The Indian Hair-Wringing Apsaras and her Discriminating Goose

Meanings and Migrations


  • Simona Cohen Tel-Aviv University



apsaras, hair-wringing goose, viveka


The present study investigates depictions of the Indian apsaras wringing water from her hair in monumental religious iconography. It demonstrates the migration of iconography and transformations of meaning from the northern sources to other areas of India and ultimately to parts of southeast Asia. I examine ancient literary and visual sources of the hair-wringing apsaras, mediator of the life-giving celestial waters, and the goose that drinks her hair-water in Buddhist, Hindu and Jain artistic contexts, demonstrating expressions of abstruse theological concepts. The salient virtue of the mythic hamsa (migrating goose) was its ability to separate milk from water (nira-ksira-viveka). This discrimination, already mentioned in Vedic and later sources, was appropriated as a metaphoric image in moral, didactic, theological and philosophical contexts. Connotations implicit in the myth of the potent water that passes through the apsaras’s hair are compared to those of the rejuvenating waters that flowed through Siva’s ascetic locks in the myth of Gangadhara.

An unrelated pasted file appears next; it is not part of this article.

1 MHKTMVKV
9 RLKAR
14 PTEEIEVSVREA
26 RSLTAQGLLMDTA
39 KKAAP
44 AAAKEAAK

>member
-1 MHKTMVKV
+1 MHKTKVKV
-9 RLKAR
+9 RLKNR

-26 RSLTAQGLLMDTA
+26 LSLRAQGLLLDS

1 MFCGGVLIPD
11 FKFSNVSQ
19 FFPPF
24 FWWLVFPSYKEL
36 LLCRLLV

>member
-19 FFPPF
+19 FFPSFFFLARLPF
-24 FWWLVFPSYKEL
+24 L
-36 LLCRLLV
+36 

Author Biography

Simona Cohen, Tel-Aviv University

Simona Cohen, professor of art history at Tel-Aviv University, began her career as a Renaissance art historian and published extensively on iconography, animal symbolism and representations of time. Following research in India and studies with indologist David Shulman, she introduced studies in Indian art history in the Departments of Art History and East Asian Studies. She was visiting professor at the Harvard University Center at Villa I Tatti, and taught at the International University in Venice.


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How to Cite

Cohen, S. . (2022). The Indian Hair-Wringing Apsaras and her Discriminating Goose: Meanings and Migrations. Religions of South Asia, 15(2), 142–177.